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trick-r-treat
July 11th, 2007, 20:02
What if you found out that a friend was dying? Would you know what to say to them?

SageMother
July 11th, 2007, 23:05
I think I would first ask about the illness, and if the doctor had said anything specific about treatments and pain management, if the conversation could go that far.

When I don't know what to say in such situations I tend to start with as analytical approach as the other person can withstand. If the friend exhibited distress while speaking of the situation I would just listen. I would have no choice but to read the the nonverbal signals along with their verbal signals, to determine how to respond.

I am sure that is what most people actually do, when that moment comes. I bet you would know the right words, when called upon.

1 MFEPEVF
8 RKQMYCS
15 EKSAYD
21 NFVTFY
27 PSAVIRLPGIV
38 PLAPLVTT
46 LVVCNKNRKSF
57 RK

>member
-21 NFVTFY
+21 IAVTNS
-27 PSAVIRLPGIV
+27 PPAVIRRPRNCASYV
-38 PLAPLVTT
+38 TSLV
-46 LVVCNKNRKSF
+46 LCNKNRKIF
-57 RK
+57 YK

sandmike123
July 12th, 2007, 16:49
I wouldn't know what to say either. I am guessing the first thing I would do is ask if there was anything I could do. And kind of go from there.

SageMother
July 12th, 2007, 21:33
I wouldn't know what to say either. I am guessing the first thing I would do is ask if there was anything I could do. And kind of go from there.

That sounds very safe and sensible. It give control to your friend when they really need it, but makes you available to them for any help they might need.

Calypso
July 13th, 2007, 20:03
I think it would be important to ask your friend what he or she needs or wants from you. For instance, some people might want to talk about their feelings and other people might prefer not to.